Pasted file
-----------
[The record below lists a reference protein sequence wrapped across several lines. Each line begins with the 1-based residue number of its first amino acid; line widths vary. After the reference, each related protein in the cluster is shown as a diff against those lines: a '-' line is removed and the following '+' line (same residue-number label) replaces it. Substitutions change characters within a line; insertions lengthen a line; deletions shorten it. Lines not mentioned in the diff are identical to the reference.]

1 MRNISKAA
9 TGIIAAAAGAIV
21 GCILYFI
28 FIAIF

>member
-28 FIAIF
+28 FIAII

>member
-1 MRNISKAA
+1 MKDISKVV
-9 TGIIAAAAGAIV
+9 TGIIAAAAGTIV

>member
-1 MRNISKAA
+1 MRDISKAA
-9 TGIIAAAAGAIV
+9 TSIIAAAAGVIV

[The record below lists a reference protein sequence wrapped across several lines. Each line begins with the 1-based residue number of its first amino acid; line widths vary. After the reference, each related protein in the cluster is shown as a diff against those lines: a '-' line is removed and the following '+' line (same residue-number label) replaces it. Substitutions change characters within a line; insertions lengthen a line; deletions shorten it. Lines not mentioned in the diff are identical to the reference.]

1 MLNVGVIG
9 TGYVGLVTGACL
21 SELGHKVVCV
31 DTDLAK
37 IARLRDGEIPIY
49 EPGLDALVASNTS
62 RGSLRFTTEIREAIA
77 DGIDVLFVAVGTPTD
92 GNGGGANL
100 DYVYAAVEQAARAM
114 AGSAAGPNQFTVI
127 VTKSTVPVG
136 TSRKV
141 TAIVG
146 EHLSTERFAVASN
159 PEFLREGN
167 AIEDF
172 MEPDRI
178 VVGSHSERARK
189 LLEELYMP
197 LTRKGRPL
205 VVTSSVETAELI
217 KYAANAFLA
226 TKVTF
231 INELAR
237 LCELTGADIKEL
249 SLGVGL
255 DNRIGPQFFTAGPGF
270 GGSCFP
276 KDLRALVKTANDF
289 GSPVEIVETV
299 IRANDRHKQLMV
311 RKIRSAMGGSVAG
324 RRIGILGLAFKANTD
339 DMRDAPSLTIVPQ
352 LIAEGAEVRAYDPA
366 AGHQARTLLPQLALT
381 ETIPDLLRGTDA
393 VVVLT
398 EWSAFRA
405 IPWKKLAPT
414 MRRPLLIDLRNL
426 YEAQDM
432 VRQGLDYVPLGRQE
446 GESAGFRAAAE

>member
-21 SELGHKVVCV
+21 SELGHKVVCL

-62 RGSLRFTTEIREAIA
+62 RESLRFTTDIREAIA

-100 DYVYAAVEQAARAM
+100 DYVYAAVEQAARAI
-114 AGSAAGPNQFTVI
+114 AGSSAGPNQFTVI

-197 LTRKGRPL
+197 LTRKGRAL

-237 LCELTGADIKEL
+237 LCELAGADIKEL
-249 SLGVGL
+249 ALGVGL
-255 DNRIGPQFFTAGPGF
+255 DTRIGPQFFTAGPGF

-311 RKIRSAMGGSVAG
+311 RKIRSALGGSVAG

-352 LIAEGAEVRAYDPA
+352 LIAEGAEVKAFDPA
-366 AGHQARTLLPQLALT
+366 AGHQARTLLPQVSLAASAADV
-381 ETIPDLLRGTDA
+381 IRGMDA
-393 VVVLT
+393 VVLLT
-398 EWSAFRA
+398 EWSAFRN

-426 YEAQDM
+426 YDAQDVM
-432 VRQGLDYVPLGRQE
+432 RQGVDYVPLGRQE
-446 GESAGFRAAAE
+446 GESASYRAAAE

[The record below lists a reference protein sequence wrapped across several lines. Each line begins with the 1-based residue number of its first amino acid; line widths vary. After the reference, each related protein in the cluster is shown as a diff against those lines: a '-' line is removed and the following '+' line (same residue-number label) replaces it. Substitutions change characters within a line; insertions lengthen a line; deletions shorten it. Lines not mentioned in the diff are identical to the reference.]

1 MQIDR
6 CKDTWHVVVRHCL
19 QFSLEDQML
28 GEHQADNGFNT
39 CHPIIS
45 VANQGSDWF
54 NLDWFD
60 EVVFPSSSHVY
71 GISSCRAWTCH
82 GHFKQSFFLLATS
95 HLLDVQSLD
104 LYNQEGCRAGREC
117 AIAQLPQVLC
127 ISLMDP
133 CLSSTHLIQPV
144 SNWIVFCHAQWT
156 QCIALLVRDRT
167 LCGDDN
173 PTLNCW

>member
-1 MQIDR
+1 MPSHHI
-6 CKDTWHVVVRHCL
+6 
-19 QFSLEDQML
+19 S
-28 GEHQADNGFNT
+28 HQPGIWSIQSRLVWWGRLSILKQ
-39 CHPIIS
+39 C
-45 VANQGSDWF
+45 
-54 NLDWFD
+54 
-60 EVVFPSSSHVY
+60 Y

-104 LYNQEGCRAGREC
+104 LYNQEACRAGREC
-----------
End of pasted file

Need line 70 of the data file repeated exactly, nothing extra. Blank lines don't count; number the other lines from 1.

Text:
-100 DYVYAAVEQAARAM